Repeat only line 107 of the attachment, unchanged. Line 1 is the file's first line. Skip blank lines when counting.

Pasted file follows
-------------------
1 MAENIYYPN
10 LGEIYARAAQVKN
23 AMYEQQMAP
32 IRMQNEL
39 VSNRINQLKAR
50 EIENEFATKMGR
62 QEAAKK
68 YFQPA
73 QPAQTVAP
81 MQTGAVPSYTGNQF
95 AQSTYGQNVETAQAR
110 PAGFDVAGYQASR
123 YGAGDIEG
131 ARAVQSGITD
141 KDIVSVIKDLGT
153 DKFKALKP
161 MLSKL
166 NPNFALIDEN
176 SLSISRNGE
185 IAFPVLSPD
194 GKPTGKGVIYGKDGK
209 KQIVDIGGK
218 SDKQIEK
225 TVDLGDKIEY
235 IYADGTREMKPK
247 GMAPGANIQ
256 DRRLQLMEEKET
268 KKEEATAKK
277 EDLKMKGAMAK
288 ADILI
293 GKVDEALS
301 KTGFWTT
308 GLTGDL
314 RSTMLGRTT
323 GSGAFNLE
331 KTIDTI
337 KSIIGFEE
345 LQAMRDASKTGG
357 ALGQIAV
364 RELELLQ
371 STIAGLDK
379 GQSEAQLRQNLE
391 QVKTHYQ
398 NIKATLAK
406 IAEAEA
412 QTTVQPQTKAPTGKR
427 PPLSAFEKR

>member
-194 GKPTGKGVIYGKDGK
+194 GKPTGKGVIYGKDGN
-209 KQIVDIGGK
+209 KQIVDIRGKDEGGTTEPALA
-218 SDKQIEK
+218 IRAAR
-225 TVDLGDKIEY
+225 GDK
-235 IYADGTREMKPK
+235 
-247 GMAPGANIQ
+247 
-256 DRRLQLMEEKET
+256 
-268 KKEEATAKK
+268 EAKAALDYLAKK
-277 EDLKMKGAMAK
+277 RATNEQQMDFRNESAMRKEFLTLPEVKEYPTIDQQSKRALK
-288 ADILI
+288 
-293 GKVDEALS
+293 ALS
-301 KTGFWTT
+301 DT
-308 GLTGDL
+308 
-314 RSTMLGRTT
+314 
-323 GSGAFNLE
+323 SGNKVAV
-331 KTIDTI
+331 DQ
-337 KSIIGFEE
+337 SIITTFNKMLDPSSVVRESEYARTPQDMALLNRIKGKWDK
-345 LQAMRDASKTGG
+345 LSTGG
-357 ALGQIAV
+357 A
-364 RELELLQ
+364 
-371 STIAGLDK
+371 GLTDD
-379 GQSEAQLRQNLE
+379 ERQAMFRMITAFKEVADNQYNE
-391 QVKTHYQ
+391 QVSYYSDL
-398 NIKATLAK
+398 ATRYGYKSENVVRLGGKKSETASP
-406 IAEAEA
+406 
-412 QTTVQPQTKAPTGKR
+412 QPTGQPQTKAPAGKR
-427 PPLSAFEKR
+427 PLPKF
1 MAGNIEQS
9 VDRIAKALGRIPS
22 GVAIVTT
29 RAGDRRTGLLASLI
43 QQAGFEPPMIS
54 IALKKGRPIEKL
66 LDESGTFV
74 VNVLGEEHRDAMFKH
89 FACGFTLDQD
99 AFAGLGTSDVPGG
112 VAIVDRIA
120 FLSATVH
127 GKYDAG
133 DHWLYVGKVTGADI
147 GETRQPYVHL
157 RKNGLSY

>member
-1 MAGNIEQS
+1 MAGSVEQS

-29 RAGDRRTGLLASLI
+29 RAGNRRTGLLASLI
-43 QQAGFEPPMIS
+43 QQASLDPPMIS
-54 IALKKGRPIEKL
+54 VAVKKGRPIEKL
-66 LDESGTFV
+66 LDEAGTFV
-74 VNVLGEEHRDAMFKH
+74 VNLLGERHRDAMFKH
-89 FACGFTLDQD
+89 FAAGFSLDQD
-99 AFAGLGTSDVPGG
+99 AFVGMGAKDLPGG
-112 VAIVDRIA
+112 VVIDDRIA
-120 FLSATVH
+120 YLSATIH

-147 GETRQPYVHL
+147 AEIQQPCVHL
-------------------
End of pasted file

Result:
43 QQAGFEPPMIS